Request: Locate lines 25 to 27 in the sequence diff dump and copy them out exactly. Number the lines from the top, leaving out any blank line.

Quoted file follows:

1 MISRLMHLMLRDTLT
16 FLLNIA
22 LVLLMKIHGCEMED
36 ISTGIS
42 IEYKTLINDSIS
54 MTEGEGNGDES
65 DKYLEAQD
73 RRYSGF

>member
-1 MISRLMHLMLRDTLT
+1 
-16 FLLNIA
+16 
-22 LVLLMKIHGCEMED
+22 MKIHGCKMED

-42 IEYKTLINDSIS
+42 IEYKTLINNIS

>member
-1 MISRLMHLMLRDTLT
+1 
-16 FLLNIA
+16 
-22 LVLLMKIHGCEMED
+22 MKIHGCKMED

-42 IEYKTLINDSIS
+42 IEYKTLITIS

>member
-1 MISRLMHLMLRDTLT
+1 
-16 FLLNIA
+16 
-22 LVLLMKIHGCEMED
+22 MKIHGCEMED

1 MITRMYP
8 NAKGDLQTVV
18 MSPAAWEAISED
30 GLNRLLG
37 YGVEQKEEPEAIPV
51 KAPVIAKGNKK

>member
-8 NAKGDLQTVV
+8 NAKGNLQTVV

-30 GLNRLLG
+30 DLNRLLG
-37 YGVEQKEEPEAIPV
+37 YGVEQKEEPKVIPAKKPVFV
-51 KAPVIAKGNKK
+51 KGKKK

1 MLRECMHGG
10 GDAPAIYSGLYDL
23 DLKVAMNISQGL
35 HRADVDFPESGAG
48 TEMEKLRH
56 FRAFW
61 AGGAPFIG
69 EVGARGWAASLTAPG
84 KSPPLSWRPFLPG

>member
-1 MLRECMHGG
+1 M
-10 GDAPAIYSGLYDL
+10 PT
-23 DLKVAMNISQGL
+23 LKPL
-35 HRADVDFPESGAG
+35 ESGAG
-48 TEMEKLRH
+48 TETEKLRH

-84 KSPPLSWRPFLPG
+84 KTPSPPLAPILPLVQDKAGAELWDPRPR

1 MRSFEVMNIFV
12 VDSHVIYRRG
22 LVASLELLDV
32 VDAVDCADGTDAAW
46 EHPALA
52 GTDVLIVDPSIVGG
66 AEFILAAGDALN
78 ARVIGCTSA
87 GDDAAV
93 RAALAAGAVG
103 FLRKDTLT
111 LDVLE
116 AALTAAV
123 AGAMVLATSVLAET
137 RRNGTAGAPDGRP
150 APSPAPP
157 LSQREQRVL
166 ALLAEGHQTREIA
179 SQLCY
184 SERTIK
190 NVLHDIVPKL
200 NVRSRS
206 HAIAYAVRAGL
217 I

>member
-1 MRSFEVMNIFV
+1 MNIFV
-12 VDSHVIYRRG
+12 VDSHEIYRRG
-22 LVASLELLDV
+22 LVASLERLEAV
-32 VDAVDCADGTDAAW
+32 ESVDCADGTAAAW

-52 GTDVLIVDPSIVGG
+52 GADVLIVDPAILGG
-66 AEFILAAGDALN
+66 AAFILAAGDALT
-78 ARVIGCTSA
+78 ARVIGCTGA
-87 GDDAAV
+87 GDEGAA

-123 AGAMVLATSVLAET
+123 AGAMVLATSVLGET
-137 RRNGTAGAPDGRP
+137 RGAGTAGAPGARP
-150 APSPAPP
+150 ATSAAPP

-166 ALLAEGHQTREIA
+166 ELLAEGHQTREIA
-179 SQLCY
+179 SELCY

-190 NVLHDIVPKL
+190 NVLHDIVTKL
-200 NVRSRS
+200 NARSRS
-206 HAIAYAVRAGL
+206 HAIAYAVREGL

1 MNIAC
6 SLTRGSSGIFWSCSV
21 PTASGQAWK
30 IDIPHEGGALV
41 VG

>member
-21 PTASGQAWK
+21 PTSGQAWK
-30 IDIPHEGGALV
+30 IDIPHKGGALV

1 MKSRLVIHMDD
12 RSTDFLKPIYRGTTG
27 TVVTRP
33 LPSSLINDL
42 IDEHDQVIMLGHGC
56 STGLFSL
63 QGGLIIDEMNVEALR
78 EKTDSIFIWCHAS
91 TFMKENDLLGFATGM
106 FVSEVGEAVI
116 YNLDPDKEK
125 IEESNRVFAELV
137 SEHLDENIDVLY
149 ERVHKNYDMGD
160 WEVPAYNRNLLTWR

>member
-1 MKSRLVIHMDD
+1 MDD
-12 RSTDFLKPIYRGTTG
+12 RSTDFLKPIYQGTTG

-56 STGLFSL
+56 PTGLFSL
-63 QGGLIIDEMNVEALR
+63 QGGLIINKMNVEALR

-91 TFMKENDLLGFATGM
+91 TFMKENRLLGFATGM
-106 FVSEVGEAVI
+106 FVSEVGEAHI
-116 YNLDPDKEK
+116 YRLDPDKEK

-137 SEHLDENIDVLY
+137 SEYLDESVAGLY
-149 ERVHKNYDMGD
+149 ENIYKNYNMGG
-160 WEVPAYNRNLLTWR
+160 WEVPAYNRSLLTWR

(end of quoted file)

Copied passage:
-42 IEYKTLINDSIS
+42 IEYKTLITIS

>member